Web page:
2-1 Buydown Loan: Lower Your Interest Rate

Three people holding up a sign that says “interest rates.”Are you looking to cut costs on your mortgage loan? The innovative 2-1 Buydown Loan may be the answer you're looking for. Designed to lower your interest rate and, ultimately, the total cost of the loan, this option is a great way to reduce expenses over the life of your mortgage. Sometimes called a 3-2-1 buydown mortgage, the 2-1 Buydown Loan is simple to grasp and has many benefits for borrowers. Let's discuss how it works and how you can best calculate the cost of the 2-1 buydown option.

How Does the 2-1 Buydown Work?

A 2-1 buydown temporarily lowers the loan interest rate during the first two years. The borrower, lender, or a third party funds the buydown by paying a lump sum at closing, known as "buydown points."

For example, a 30-year fixed-rate mortgage with a starting interest rate of 4% for the borrower can become 2% in the first year and 3% in the second year through the 2-1 buydown. After two years, the interest rate returns to its original 4%.

What Are the Guidelines for a 2-1 Buydown?

Through a financing strategy known as a temporary buydown, the borrower temporarily lowers their monthly mortgage payments in real estate transactions. By covering a portion of the interest on the borrower's behalf, the lender, seller, or builder may be able to "buy down" the interest rate.

The borrower's monthly payments drop for two years with a 2-1 buydown mortgage as the interest rate drops by 1% annually. The interest rate and monthly payments revert to their previous levels after the buydown term ends.

How to Calculate a 2/1 Buydown

Here's how to calculate the cost of a 2/1 buydown:

We'll assume a $300,000 loan amount at a 6% interest rate for a 30-year term.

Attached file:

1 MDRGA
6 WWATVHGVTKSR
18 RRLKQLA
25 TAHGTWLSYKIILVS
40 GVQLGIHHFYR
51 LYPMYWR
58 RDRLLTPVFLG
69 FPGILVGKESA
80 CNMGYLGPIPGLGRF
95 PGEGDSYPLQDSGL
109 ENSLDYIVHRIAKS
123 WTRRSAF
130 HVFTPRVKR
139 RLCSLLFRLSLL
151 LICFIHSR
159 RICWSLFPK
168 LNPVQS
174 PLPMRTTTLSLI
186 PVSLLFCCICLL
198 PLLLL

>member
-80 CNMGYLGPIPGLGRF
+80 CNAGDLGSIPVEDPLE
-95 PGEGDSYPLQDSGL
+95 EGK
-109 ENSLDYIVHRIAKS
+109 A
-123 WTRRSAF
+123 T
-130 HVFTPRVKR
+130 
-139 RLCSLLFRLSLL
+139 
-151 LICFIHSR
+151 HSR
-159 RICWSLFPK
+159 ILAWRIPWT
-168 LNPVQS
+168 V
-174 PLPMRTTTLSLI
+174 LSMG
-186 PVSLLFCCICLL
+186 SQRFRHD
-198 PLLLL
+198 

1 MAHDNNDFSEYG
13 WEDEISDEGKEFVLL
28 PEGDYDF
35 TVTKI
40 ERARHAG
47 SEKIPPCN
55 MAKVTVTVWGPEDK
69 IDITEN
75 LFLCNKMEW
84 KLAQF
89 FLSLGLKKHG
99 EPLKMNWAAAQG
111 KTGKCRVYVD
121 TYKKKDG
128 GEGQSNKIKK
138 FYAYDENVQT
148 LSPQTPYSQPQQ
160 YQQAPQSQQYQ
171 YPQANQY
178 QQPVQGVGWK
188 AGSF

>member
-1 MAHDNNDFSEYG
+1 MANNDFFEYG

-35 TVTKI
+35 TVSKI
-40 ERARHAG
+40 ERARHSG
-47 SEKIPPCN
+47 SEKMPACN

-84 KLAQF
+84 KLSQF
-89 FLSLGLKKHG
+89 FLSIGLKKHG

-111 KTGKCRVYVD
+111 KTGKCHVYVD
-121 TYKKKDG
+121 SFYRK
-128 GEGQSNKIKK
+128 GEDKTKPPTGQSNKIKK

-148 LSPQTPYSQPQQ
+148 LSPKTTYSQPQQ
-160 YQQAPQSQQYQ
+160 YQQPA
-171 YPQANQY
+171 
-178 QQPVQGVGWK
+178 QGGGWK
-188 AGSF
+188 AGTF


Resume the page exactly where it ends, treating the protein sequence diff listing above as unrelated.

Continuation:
To calculate the 2-1 cost, the lender will first calculate your principal and interest payment on the current interest rate (6% in this example).

The next step is calculating the principal and interest payment based on a 2% interest rate reduction (4%).

Subtracting the second-year amount from the 6% payment gives you the cost to buy down the interest rate for year one.

Repeat the same steps for year two, but use 5% to calculate the cost for year 2.

Loan Amount$100,000 Year 1 Payment
Current Interest Rate6% $599.55
Interest Rate Reduced by 2%4% - $477.42
Monthly Savings = $122.13
Yearly cost ($367 X 12 months) $1,465.56

Loan Amount              $100,000 Year 2 Payment
Current Interest Rate6% $599.55
Interest Rate Reduced by 1%5% - $536.82
Monthly Savings = $62.73
Yearly cost ($189 X 12 months) $752.76
Total Buy-Down Cost ($1,465.56 + $752.76) $2,218.32

In return for a one-time fee that is given at the time of closing, a 2-1 buydown allows you to temporarily decrease your interest rate for the first two years that you are a homeowner.

Who Pays for the Buydown?

Although the buyer has the option, the seller usually foots the bill. The cost of the home will adjust if the seller agrees to cover it.

You can also choose to use gift money. You can accept the cash as a gift if family or friends are willing to help you buy a home. You should review the procedure with your lender to receive and use the gift funds properly.

Can the Home Seller Pay the Buydown Cost?